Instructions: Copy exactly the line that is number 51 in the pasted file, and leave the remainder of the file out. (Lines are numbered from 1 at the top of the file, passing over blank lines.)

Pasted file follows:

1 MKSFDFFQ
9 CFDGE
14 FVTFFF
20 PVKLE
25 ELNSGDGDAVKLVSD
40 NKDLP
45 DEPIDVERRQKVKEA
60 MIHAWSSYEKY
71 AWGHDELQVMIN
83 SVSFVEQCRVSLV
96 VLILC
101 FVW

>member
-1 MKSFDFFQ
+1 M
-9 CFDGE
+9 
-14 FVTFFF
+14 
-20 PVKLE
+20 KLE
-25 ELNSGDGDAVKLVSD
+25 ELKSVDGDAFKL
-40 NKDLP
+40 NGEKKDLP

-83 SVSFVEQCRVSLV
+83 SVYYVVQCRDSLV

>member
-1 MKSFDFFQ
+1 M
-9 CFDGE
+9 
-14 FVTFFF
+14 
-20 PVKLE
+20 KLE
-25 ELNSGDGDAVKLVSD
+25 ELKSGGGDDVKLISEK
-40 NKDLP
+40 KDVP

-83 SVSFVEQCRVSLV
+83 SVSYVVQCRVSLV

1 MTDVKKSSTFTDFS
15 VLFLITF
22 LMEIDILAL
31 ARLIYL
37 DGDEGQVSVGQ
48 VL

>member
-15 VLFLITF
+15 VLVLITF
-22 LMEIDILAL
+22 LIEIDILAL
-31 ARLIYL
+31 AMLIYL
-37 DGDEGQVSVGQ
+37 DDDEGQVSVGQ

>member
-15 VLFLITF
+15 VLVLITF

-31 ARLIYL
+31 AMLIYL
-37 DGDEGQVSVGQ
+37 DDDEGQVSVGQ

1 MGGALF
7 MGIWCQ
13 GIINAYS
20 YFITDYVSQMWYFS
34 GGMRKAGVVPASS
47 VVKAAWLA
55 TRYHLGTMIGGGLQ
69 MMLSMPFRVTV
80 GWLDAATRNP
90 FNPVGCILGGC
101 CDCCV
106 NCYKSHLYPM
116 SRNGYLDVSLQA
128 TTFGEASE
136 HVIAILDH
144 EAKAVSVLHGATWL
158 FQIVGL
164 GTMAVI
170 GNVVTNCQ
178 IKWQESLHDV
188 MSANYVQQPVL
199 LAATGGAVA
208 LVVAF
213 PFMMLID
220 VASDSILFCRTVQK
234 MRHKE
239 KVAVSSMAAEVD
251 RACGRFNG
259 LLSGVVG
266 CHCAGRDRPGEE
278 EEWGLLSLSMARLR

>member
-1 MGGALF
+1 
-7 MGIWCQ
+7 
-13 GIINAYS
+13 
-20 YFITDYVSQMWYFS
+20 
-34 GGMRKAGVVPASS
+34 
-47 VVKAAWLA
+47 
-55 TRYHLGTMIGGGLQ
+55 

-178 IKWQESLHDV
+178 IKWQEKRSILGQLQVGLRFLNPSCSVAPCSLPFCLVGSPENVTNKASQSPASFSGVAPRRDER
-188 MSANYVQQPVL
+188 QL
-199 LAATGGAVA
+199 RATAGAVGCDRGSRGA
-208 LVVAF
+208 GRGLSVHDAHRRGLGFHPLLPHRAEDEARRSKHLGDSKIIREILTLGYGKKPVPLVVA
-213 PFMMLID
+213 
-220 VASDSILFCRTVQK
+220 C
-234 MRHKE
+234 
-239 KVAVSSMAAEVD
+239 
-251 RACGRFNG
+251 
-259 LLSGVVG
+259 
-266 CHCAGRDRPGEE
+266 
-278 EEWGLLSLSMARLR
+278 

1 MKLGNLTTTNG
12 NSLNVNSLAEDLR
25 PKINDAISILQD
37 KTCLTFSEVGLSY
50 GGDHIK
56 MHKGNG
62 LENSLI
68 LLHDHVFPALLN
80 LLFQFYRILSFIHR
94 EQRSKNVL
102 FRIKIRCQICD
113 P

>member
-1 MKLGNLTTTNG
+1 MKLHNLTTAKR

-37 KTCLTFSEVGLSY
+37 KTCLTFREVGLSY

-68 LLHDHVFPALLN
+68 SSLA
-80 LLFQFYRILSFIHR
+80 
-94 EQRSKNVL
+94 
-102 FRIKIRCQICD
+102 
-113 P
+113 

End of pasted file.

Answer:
+15 VLVLITF